The most dangerous invention of mankind to date is religiosity. In a backhanded way, I am grateful for religious zealots ie. evangelical fundamentalists of all so-called “faiths” for if I had not been raised within the blind faith milieu, I would not have come to know how spirit quenching and destructive their belief systems are, and I would not have had the courage it took to defy them and walk way without ever looking back.


    • We have a Royal Commission gping on here at the moment into institutional child abuse. Some of the evidence has been horrific, absolutely horrific.

      The Roman Catholic Church, the Salvation Army, some other children’s homes I don’t recall right now.

      Wars, bombings, killings….. subjugation of women (half the population of the world) yet it all continues.

      I went to a church run boarding school, but had no problems at all. At 600 guineas a term I suppose they couldn’t afford a problem. The abuse seems to have been mostly of the poor, parentless and otherwise vulnerable.


  5. love the thoughts you expressed Robyn


    • Thank you Jo. I think it is a little controversial. Lots of readers, few comments. Usually means people don’t know what to say. 🙂

      Readers is good though.

      I think we don’t do nearly enough assimilation education. We expect migrants to just know. They don’t.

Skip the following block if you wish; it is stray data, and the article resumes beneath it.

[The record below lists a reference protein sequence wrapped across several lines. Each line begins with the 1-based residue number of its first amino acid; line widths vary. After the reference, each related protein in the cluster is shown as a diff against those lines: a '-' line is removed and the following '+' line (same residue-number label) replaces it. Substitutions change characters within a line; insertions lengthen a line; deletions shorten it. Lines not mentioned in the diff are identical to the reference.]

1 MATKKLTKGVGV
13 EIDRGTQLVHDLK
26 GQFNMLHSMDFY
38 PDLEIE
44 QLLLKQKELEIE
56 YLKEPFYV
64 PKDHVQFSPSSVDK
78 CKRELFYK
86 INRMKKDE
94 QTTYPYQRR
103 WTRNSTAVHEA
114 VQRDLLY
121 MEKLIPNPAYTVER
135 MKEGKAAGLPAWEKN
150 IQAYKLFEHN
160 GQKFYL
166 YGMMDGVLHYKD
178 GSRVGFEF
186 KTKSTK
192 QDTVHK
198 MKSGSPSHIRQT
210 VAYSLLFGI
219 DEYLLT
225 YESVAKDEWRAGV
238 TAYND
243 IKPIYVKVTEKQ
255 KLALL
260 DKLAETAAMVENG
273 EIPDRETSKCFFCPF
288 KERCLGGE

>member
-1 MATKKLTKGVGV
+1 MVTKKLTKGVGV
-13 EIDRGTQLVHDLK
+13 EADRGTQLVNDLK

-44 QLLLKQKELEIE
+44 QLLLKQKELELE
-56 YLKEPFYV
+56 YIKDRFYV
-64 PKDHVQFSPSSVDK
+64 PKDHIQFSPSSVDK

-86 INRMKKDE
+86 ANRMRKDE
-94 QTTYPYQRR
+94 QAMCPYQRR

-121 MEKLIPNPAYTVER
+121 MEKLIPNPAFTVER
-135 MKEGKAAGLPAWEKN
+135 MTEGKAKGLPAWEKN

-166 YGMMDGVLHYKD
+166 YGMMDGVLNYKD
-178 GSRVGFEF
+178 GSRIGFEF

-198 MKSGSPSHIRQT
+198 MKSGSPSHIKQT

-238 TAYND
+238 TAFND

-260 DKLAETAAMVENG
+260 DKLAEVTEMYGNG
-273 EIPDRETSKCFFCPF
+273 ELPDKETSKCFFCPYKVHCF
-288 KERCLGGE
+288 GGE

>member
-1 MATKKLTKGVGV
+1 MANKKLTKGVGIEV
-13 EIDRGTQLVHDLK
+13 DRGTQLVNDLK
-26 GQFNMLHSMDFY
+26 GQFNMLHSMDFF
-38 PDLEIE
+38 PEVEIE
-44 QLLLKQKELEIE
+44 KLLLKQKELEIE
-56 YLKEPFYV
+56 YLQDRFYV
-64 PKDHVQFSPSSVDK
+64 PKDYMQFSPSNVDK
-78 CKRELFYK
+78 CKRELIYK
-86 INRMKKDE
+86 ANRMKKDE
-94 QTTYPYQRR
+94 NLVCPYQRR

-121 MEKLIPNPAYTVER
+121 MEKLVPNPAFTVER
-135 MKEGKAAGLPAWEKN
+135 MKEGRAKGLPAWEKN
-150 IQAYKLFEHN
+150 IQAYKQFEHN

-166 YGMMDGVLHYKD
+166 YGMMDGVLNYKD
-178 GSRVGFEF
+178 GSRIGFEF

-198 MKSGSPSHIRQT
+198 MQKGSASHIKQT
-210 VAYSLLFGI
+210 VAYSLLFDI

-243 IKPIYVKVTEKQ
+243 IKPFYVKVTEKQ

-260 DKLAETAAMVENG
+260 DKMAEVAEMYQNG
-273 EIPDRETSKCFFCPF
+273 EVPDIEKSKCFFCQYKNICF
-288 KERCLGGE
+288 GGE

• True Robyn. I remember having an Italian friend growing up…she was not allowed to see Aussie boys, and I wondered why the hell they came to Australia if we weren’t good enough for their children.


      • My ex-husband had an Italian friend who married an Irish woman. His parents were horrified.

        I’m more concerned about the issue of gender equality and the protection of women.

        I don’t approve of male circumcision either, but it isn’t quite as horrific as FGM.


      • Hey Robyn. Think the lack of comment may be because you’ve expressed yourself so perfectly, there’s nothing left to say.


      • Oh, now that could give me a swollen head.

        Seriously though I keep thinking of things I could add, but probably best not to fiddle.

        Thank you for your support. 🙂


  6. Important message here Robyn on the cultural difference to how women are perceived, treated and have gender roles prescribed for them. Sadly there is not a country in the world where women are free from violence and harassment. Its why we still need International Women’s Day…Love the message from Chimamanda Ngozi Adichie.


    • Chimamanda is wonderful!

      Violence and harassment against women is, I agree, a global issue. At least in Australia women have equality enshrined in law, pretty much. We need to do more to prevent the deaths.

      Imagine if the government spent as much money on eradicating violence against women as it is spending to “stop the boats”.